Friday, June 26, 2009
Congratulations to Rod Burstall
Rod has made deep, seminal contributions to the design of programming languages and the field of program verification. These contributions, which many of us now take for granted, include the introduction of algebraic datatypes coupled with pattern-matching clausal function definitions as found in Hope, ML, Haskell and Coq; the generalization and use of structural induction for proving properties of programs; the fold-unfold method for deriving efficient, provably-correct programs from easy to understand prototypes; mechanisms for reasoning about pointer-based, imperative programs that directly led to the development of separation logic; proof techniques and connections to modal logic for reasoning about concurrent programs; and the use of dependent types and algebraic specifications for constructing module systems that directly influenced SML and OCaml. Through these amazing contributions and his collaborations and mentorship, he helped build one of the most important centers of programming research at Edinburgh, which was eventually institutionalized as the Laboratory for Foundations of Computer Science.
Amin Coja-Oghlan: Best Paper Award ICALP 2009
Wednesday, June 10, 2009
I am delighted to announce the appointment of Dr. Charles Sutton to a SICSA lecturership in the School of Informatics.
Charles has been a postdoctoral researcher at the University of California, Berkeley, since 2007. His recent work has aimed at new statistical machine learning methods designed to aid the management of large-scale computer systems. In particular, he has developed methods for performance modeling that are rooted in machine learning, applying them to the control, visualization, and diagnosis of distributed Web applications. More generally, his research interests include machine learning, graphical models, approximate inference, structured prediction, natural language processing, and the application of machine learning methods to computer systems. Charles received his PhD from the University of Massachusetts Amherst in 2008. His thesis work concerned efficient training methods for conditional random fields, with applications in natural language processing.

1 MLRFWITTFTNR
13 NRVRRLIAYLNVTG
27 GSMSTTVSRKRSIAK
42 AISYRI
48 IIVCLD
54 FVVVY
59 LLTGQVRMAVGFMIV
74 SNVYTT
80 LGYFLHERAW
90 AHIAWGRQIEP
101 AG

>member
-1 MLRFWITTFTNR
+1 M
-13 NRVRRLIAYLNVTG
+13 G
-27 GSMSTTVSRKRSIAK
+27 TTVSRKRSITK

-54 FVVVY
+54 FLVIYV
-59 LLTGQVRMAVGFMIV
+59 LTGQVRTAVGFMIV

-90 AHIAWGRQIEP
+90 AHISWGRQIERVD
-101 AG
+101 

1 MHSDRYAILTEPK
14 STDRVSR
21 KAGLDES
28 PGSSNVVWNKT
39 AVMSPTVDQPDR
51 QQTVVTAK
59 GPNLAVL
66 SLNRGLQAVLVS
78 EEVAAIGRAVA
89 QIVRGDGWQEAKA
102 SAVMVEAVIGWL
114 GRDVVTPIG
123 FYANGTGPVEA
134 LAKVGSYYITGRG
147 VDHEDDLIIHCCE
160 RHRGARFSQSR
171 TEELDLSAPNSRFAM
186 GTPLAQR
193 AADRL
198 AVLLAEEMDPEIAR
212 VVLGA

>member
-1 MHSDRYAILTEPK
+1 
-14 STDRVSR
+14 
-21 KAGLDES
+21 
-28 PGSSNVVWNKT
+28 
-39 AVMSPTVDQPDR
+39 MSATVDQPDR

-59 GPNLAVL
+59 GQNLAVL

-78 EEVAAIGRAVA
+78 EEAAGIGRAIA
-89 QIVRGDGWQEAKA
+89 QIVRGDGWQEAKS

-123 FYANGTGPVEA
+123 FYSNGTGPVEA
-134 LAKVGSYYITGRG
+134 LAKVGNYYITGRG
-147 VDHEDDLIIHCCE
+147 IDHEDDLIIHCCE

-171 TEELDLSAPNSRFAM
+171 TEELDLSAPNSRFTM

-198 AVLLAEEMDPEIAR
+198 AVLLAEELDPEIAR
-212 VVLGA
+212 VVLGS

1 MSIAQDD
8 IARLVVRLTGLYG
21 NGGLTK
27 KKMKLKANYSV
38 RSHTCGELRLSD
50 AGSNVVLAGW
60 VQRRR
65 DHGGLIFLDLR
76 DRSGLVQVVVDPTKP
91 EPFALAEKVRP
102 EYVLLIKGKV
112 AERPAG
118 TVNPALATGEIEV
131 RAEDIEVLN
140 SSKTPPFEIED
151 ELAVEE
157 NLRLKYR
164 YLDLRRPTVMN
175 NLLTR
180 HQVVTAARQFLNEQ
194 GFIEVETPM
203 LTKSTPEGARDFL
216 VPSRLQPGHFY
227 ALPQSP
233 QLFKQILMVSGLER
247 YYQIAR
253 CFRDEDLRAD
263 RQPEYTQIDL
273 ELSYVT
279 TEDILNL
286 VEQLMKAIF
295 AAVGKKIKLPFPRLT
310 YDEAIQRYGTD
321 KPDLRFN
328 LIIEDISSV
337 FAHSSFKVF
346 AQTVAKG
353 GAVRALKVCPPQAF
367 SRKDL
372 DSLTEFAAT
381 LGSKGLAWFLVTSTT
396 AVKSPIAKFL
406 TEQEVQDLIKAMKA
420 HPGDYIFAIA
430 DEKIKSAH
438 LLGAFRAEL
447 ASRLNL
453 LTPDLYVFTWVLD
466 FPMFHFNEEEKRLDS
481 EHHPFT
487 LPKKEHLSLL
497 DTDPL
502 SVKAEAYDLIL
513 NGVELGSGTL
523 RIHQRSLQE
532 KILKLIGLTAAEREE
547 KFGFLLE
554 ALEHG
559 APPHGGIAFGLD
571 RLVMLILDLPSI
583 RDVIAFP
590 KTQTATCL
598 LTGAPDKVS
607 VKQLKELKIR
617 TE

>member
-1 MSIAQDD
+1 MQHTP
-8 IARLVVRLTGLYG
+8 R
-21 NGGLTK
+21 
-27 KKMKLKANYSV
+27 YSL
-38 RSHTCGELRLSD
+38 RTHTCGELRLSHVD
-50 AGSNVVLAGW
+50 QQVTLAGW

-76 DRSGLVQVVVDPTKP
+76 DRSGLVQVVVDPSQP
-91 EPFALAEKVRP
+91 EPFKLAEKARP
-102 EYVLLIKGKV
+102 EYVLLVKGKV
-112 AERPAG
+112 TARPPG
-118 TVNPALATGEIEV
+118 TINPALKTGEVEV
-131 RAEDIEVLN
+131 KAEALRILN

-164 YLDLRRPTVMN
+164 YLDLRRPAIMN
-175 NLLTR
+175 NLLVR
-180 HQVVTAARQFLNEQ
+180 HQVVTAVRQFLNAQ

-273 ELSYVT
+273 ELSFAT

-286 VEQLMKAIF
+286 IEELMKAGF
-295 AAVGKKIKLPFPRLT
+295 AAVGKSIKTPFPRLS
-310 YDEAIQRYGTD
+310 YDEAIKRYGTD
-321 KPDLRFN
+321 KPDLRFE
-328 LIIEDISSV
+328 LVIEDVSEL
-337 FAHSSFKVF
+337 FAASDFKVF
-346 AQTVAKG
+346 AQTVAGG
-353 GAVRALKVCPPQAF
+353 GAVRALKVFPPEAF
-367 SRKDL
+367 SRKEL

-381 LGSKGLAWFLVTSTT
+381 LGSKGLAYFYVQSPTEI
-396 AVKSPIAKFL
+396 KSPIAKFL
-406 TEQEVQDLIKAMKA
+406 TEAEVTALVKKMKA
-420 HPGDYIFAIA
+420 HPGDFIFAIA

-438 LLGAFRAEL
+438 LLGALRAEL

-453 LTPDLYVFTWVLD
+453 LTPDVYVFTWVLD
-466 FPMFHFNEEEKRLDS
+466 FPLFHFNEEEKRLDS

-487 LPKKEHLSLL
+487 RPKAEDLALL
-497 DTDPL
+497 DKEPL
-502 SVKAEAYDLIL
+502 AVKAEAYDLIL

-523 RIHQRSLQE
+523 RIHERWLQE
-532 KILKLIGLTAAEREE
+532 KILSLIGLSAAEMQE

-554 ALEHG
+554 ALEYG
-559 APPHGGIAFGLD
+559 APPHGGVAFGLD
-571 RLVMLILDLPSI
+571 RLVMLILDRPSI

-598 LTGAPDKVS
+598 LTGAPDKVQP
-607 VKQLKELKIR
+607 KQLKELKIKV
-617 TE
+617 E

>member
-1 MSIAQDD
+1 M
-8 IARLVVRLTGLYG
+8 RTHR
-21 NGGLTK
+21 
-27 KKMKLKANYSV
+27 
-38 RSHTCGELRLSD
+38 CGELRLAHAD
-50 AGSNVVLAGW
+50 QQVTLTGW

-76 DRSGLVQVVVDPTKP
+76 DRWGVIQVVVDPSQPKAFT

Sunday, June 07, 2009
Iain received MA and MSci degrees in Natural Sciences (Physics) from the University of Cambridge before obtaining a PhD from the Gatsby Computational Neuroscience Unit at University College London. His thesis introduced a range of new 'Markov chain Monte Carlo' algorithms for solving integrals in hard statistical inference problems. While at Gatsby Iain also developed strong interests in probabilistic modelling and efficient algorithms for solving inference problems.
Partly supported by a Canadian Commonwealth Research Fellowship, Iain moved to Toronto in 2007 and joined the Machine Learning group there as a postdoctoral fellow. He has continued to expand the applicability of Markov chain Monte Carlo methods for statistical applications, such as the evaluation of large-scale probabilistic models. Iain has also formed collaborations to apply and extend hierarchical Bayesian methods. Recent application areas include understanding human perception and inferring celestial dynamics.
Iain will take a leave of absence to allow him to complete his Fellowship in Toronto, but he plans to make several extended visits to Edinburgh before moving to Scotland in 2010.